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Exclusive: Mexico's Pemex could look to Mexican borrowers for financing needs

MEXICO CITY (Reuters) - Mexican state oil company Petroleos Mexicanos should consider borrowing on the local market to meet its vast financing requirements, a top official said after the finance ministry presented an austere 2021 budget.

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Pemex [PEMX.UL] is already the world’s most indebted oil company, and billions of dollars in bond repayments are due during the six-year administration of President Andres Manuel Lopez Obrador.

Mexican Deputy Finance Minister Gabriel Yorio told Reuters in an interview at the National Palace that about 80% of the oil company’s debt is external, and most of it denominated in dollars.

“Under the new model of vertical integration - extraction, production and refining - the logic would probably be that its debt should be held in pesos because so will be its revenues,” Yorio said late on Wednesday.

Yorio said that Pemex would probably have to return to foreign debt markets, but that the finance ministry was also talking to the company about turning to the domestic market, including for bond issuance.

Lopez Obrador has sought to export less crude oil and keep more refining business in Mexico.

If the government goes through with this plan, Mexico would have fewer revenues from oil sales denominated in dollars.

It is not clear whether the local market will have appetite for such large sums.

Pemex is one of the largest issuers of debt in Latin America: of $107.2 billion total financial debt, nearly 90% is held by bond investors.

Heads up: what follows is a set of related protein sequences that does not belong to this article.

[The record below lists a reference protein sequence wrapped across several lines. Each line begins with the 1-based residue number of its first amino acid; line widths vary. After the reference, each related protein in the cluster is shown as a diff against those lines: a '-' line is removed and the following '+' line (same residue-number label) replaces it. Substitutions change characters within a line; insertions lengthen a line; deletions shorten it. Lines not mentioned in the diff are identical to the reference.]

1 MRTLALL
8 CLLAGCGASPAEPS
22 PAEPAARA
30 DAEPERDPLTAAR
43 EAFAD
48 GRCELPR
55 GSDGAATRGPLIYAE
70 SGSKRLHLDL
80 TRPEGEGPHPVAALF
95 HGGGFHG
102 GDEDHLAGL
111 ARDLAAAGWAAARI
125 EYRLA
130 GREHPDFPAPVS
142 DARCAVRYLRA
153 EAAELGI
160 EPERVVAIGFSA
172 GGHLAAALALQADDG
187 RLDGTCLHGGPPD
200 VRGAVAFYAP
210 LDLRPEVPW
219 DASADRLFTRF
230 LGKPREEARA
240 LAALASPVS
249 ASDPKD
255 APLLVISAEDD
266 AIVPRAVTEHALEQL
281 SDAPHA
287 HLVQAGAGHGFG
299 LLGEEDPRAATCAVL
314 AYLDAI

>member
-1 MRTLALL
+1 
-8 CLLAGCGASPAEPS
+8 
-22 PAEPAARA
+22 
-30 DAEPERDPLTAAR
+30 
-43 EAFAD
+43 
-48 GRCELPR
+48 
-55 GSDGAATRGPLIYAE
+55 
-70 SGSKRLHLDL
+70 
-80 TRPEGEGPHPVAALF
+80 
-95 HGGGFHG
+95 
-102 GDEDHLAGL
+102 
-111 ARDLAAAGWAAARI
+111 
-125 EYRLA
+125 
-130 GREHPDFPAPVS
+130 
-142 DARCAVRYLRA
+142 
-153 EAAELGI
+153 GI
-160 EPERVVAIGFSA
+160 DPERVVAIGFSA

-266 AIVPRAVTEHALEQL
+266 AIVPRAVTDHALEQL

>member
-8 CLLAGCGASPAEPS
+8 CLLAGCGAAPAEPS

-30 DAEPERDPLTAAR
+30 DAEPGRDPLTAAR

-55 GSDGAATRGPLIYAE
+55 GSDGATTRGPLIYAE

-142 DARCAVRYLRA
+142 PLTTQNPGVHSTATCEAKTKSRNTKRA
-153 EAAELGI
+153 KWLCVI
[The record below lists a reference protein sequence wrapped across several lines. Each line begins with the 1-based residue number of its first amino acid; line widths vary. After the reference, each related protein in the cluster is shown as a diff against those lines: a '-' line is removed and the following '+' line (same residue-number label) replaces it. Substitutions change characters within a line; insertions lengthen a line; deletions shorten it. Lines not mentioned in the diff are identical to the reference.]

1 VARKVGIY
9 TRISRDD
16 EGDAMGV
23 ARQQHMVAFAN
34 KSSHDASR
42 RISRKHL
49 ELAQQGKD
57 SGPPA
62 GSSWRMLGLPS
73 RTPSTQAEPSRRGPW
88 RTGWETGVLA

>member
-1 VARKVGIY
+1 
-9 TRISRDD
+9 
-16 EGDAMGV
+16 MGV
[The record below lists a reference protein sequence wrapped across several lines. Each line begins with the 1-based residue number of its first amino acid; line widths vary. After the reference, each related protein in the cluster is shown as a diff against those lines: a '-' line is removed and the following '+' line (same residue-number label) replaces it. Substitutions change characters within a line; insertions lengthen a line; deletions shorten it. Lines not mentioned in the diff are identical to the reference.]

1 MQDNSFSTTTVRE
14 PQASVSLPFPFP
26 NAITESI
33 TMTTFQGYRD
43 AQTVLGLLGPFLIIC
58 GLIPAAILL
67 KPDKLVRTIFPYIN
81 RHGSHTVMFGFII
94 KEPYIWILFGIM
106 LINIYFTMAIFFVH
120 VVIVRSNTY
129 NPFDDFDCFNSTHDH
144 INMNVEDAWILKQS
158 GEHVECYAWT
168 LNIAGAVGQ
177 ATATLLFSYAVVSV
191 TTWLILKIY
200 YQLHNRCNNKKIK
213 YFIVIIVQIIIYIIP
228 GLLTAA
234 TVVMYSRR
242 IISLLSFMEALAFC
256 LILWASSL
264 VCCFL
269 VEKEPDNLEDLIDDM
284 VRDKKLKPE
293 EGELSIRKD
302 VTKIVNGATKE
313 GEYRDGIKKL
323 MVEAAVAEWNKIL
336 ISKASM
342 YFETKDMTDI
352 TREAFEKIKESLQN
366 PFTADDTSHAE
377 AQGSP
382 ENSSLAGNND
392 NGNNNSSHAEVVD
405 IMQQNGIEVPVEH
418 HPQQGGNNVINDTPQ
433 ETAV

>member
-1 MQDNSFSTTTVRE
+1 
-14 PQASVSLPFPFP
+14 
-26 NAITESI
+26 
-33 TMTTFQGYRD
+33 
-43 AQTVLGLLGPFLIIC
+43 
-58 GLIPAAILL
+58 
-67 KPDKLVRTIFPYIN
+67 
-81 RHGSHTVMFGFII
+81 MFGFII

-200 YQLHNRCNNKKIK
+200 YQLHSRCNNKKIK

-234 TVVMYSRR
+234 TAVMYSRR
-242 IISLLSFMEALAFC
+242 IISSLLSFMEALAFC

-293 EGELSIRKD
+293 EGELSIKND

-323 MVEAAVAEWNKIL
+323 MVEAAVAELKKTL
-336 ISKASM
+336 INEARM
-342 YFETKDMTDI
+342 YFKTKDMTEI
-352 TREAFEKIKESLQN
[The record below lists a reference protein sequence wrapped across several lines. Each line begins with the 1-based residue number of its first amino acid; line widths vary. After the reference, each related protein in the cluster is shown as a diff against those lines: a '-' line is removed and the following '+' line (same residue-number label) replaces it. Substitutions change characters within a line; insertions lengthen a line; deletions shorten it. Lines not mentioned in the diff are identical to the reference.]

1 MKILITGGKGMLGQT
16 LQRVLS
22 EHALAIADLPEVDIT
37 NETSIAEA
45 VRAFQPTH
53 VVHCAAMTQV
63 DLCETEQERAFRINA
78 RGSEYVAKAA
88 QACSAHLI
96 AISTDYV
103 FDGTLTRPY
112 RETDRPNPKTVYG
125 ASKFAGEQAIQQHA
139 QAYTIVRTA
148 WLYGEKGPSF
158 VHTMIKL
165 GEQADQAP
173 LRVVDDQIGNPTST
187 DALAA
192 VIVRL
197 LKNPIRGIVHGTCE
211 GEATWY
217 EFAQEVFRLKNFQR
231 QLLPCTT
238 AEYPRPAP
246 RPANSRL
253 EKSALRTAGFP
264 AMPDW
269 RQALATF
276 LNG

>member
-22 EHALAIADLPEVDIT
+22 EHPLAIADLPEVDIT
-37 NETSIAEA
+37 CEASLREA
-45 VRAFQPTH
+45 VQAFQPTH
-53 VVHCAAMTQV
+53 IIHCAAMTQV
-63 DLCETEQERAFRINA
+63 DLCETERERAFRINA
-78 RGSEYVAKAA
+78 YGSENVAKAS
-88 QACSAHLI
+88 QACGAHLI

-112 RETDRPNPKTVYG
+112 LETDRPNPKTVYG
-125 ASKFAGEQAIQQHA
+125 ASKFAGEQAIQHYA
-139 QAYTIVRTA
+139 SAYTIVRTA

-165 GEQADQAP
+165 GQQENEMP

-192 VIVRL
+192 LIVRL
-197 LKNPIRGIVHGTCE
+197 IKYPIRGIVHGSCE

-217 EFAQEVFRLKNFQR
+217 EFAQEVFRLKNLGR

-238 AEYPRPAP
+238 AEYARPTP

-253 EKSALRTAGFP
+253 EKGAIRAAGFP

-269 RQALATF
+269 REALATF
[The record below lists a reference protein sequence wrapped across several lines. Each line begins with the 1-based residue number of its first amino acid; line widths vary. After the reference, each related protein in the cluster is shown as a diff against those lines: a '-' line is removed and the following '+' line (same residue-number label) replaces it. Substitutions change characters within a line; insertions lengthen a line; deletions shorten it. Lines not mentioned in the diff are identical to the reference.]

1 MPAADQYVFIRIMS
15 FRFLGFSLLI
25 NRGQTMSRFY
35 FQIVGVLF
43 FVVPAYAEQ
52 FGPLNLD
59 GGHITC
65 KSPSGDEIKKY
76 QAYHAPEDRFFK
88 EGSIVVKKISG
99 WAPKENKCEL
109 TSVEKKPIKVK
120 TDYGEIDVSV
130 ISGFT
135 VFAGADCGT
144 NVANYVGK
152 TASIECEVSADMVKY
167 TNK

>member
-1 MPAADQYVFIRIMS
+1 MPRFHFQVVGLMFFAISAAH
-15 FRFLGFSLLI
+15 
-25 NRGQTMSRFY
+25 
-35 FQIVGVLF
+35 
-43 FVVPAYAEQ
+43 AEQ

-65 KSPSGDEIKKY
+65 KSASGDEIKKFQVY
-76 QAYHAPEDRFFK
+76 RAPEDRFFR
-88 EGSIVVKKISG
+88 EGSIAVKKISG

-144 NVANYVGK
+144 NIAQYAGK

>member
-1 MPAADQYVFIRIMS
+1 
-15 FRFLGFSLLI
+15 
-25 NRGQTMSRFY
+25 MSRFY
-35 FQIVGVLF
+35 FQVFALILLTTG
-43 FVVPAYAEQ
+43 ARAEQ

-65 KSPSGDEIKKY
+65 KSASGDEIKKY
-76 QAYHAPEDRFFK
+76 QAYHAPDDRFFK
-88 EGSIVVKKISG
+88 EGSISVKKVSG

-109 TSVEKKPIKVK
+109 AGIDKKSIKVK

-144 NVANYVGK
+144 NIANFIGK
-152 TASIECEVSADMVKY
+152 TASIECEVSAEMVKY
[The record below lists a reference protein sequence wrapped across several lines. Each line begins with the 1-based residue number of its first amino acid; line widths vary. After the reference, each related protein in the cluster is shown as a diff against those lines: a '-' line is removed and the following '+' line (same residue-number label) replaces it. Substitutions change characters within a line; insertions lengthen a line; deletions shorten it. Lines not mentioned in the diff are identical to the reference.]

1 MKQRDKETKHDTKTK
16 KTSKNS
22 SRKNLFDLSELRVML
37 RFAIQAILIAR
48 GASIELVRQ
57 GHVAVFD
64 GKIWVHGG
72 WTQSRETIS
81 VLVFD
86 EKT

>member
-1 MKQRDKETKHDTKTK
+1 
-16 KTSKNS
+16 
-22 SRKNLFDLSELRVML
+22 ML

Despite several refinancing transactions, a graphic made public with an earlier draft budget showed the oil company has tens of billions of debt due by the end of Lopez Obrador’s term.

Central Bank Deputy Governor Jonathan Heath called Pemex’s financial situation the Mexican government’s “biggest headache”.

Heath called for a solution to a debt burden that is already weighting on the sovereign rating.

This year, the bonds of the troubled behemoth descended into junk; many investors sold even before the ratings cut and sought out safer assets instead.

Lopez Obrador and other officials insist they are on the right track to save Pemex.

“The commitment, and the president has made this very clear, is to support Pemex in the first half of his administration so that it can support us in the second half,” Yorio said. “Pemex is a very valuable asset.”

Reporting by Stefanie Eschenbacher and Abraham Gonzalez; Editing by Frank Jack Daniel and Gerry Doyle

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